Ethiopia | treating malnourished children


An overview of the humanitarian situation and our work in Ethiopia. Our teams are providing treatment for malnourished children and delivering vital nutrition and health services for families

People helped in 2014

Ethiopia’s economy is growing, with the industry and service sectors recording substantial growth. But many Ethiopians have not experienced the benefits of this financial upturn and remain dependent on international aid. Approximately five million Ethiopians - as well as thousands of refugees fleeing drought and violence in neighbouring countries - face enormous humanitarian challenges, including escalating food prices and persistent drought that threaten their access to nutritious food.

Acute malnutrition rates among children in Ethiopia continue to be high at 10 per cent, with less than five per cent being the international target for malnutrition, as agreed by the World Health Assembly. 

Ethiopia’s recent growth must be sustained for many years before its impact will reach the most vulnerable segments of the population.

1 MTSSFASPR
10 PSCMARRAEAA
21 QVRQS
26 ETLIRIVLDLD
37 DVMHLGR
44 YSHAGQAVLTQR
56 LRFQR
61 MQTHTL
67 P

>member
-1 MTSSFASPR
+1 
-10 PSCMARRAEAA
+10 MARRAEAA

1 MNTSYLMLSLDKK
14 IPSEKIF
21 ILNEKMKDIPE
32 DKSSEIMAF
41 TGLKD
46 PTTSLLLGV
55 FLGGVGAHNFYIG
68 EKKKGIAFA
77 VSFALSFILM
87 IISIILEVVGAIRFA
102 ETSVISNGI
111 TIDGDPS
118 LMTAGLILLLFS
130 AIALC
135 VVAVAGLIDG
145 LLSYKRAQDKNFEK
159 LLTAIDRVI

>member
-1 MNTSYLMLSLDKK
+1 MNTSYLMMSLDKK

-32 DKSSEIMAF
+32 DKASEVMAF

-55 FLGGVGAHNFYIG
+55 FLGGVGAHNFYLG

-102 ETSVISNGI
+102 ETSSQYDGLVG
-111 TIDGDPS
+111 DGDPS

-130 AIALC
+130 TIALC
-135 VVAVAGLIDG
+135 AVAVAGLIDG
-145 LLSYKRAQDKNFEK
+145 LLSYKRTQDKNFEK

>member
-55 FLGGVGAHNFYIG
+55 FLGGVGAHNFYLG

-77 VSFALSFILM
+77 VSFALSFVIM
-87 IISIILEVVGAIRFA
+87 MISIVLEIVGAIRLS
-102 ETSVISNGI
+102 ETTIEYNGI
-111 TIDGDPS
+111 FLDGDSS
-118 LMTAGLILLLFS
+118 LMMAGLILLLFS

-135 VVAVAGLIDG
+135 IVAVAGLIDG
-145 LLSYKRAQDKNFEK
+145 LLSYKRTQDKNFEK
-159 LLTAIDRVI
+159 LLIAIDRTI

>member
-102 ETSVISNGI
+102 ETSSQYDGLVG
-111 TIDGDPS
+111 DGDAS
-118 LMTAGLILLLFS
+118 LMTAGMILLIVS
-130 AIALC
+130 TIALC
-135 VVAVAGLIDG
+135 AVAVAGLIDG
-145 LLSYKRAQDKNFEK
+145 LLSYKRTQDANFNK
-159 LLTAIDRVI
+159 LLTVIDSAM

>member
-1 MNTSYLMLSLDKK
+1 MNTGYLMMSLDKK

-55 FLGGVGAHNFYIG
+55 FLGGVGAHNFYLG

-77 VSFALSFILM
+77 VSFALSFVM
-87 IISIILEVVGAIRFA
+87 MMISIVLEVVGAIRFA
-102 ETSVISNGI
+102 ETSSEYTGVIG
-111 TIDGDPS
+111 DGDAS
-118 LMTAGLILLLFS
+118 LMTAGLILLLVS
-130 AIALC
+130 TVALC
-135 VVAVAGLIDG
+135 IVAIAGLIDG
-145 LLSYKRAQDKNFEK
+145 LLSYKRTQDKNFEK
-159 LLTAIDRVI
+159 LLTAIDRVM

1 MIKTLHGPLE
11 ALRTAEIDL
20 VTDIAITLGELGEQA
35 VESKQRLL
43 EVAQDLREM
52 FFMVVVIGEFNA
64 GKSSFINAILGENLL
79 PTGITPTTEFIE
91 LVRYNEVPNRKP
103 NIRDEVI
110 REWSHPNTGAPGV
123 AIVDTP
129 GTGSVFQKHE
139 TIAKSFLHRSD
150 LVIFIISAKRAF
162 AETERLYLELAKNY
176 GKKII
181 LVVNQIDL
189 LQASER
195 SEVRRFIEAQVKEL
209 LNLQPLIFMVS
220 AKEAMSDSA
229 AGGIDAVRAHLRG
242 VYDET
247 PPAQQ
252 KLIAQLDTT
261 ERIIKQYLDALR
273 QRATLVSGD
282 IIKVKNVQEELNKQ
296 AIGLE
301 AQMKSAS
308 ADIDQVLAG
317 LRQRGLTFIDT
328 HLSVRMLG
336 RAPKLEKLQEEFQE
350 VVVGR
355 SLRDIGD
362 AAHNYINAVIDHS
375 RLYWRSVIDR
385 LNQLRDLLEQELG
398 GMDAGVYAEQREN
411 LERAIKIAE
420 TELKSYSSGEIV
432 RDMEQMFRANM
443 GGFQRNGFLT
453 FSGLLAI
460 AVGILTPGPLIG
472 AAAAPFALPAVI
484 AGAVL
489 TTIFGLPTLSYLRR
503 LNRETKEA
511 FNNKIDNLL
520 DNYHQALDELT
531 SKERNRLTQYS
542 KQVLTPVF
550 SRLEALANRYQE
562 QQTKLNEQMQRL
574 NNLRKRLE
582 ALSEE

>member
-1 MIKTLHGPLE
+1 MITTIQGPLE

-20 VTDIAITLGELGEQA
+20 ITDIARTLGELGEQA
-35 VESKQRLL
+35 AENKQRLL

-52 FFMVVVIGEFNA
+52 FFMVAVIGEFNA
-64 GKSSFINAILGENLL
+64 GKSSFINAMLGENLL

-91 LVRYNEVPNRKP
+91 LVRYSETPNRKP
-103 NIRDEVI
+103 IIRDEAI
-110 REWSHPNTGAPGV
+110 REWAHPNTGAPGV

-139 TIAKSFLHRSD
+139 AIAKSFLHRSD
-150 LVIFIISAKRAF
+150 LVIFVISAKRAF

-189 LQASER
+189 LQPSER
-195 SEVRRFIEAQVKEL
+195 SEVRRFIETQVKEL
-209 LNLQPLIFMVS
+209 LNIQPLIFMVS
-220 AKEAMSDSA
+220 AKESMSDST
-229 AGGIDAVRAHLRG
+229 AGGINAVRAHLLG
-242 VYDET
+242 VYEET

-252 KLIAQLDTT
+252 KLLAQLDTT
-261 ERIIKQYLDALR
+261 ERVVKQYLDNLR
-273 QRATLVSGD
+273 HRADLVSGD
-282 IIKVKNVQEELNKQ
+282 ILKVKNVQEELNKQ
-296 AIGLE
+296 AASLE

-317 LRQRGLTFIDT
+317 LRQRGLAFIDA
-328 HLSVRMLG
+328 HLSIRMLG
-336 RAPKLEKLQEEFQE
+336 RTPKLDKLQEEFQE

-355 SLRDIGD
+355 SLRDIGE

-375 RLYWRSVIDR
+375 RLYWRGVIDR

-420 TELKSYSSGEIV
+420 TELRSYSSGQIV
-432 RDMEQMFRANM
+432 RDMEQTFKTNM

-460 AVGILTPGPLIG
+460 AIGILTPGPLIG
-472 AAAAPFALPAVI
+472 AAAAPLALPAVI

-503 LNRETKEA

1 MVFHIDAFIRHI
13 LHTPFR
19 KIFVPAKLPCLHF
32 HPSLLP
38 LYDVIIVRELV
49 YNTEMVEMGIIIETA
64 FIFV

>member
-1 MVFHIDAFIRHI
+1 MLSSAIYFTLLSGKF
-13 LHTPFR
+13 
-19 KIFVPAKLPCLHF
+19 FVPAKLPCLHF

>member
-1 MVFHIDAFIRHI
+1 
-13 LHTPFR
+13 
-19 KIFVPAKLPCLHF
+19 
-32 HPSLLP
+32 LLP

What we are doing

Action Against Hunger has been present in Ethiopia since 1985 to help communities through severe drought and food shortages, and we continued that work during this most recent food crisis in 2011.

We’re currently working in Borena (Oromiya region), Gambella, Korahe (Somali region), Liben / Dollo Ado (Somali region), Sidama (SNNPR region) and Wag Himra (Amhara region). 

Our work focuses on treating malnourished children and delivering vital nutrition and health services for families, putting them and their children on the path to good health. We are also providing:

  • Food vouchers to mothers who are struggling to feed their families in refugee camps so that they can diversify their diets with nutritious food
  • Access to clean drinking water, enhancing access to effective sanitation and improving hygiene practices
  • Help to mothers to find ways to earn a living


Ethiopia charity work
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Help us continue to save lives in Ethiopia & around the world

Photo credits:  © S Hauenstein Swan

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